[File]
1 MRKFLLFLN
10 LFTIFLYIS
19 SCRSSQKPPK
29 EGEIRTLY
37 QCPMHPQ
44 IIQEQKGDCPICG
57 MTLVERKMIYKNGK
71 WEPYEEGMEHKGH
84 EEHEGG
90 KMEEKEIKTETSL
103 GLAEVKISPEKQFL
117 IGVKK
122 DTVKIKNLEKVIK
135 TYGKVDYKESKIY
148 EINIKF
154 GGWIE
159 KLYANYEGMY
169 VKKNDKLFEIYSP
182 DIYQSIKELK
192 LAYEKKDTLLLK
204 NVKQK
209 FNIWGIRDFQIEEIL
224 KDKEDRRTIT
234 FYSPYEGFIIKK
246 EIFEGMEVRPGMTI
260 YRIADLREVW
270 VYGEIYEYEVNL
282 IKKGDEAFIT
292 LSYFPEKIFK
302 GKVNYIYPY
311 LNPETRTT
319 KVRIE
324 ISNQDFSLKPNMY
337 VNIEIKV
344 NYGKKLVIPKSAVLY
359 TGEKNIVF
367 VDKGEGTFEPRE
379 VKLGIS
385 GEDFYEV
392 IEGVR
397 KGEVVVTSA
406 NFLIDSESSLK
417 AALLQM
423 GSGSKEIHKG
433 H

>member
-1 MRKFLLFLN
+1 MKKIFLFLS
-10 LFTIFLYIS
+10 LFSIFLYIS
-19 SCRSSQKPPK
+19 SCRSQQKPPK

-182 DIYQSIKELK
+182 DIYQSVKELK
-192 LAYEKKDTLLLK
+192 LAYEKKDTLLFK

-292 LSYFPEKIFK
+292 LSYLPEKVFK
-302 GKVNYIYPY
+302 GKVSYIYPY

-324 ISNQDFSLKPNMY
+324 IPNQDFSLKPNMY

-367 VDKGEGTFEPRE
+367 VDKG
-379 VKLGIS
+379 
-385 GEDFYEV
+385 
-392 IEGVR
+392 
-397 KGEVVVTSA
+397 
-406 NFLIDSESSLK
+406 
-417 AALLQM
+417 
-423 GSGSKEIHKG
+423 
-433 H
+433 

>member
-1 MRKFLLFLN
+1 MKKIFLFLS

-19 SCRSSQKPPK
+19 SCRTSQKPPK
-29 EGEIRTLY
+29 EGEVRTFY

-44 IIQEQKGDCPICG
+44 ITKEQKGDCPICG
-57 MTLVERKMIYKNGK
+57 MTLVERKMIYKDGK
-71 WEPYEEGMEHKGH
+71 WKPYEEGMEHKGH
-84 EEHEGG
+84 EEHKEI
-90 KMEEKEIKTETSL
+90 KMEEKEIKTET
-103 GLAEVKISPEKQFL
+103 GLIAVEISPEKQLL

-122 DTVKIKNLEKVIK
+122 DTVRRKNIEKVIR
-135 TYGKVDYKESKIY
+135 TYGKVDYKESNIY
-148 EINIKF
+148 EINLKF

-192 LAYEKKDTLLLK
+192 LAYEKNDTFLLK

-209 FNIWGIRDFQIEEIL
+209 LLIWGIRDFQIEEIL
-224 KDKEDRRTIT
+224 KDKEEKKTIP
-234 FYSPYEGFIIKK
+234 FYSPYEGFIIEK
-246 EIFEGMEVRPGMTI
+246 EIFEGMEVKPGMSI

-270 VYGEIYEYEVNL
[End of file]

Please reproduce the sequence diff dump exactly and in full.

1 MRKFLLFLN
10 LFTIFLYIS
19 SCRSSQKPPK
29 EGEIRTLY
37 QCPMHPQ
44 IIQEQKGDCPICG
57 MTLVERKMIYKNGK
71 WEPYEEGMEHKGH
84 EEHEGG
90 KMEEKEIKTETSL
103 GLAEVKISPEKQFL
117 IGVKK
122 DTVKIKNLEKVIK
135 TYGKVDYKESKIY
148 EINIKF
154 GGWIE
159 KLYANYEGMY
169 VKKNDKLFEIYSP
182 DIYQSIKELK
192 LAYEKKDTLLLK
204 NVKQK
209 FNIWGIRDFQIEEIL
224 KDKEDRRTIT
234 FYSPYEGFIIKK
246 EIFEGMEVRPGMTI
260 YRIADLREVW
270 VYGEIYEYEVNL
282 IKKGDEAFIT
292 LSYFPEKIFK
302 GKVNYIYPY
311 LNPETRTT
319 KVRIE
324 ISNQDFSLKPNMY
337 VNIEIKV
344 NYGKKLVIPKSAVLY
359 TGEKNIVF
367 VDKGEGTFEPRE
379 VKLGIS
385 GEDFYEV
392 IEGVR
397 KGEVVVTSA
406 NFLIDSESSLK
417 AALLQM
423 GSGSKEIHKG
433 H

>member
-1 MRKFLLFLN
+1 MKKIFLFLS
-10 LFTIFLYIS
+10 LFSIFLYIS
-19 SCRSSQKPPK
+19 SCRSQQKPPK

-182 DIYQSIKELK
+182 DIYQSVKELK
-192 LAYEKKDTLLLK
+192 LAYEKKDTLLFK

-292 LSYFPEKIFK
+292 LSYLPEKVFK
-302 GKVNYIYPY
+302 GKVSYIYPY

-324 ISNQDFSLKPNMY
+324 IPNQDFSLKPNMY

-367 VDKGEGTFEPRE
+367 VDKG
-379 VKLGIS
+379 
-385 GEDFYEV
+385 
-392 IEGVR
+392 
-397 KGEVVVTSA
+397 
-406 NFLIDSESSLK
+406 
-417 AALLQM
+417 
-423 GSGSKEIHKG
+423 
-433 H
+433 

>member
-1 MRKFLLFLN
+1 MKKIFLFLS

-19 SCRSSQKPPK
+19 SCRTSQKPPK
-29 EGEIRTLY
+29 EGEVRTFY

-44 IIQEQKGDCPICG
+44 ITKEQKGDCPICG
-57 MTLVERKMIYKNGK
+57 MTLVERKMIYKDGK
-71 WEPYEEGMEHKGH
+71 WKPYEEGMEHKGH
-84 EEHEGG
+84 EEHKEI
-90 KMEEKEIKTETSL
+90 KMEEKEIKTET
-103 GLAEVKISPEKQFL
+103 GLIAVEISPEKQLL

-122 DTVKIKNLEKVIK
+122 DTVRRKNIEKVIR
-135 TYGKVDYKESKIY
+135 TYGKVDYKESNIY
-148 EINIKF
+148 EINLKF

-192 LAYEKKDTLLLK
+192 LAYEKNDTFLLK

-209 FNIWGIRDFQIEEIL
+209 LLIWGIRDFQIEEIL
-224 KDKEDRRTIT
+224 KDKEEKKTIP
-234 FYSPYEGFIIKK
+234 FYSPYEGFIIEK
-246 EIFEGMEVRPGMTI
+246 EIFEGMEVKPGMSI

-270 VYGEIYEYEVNL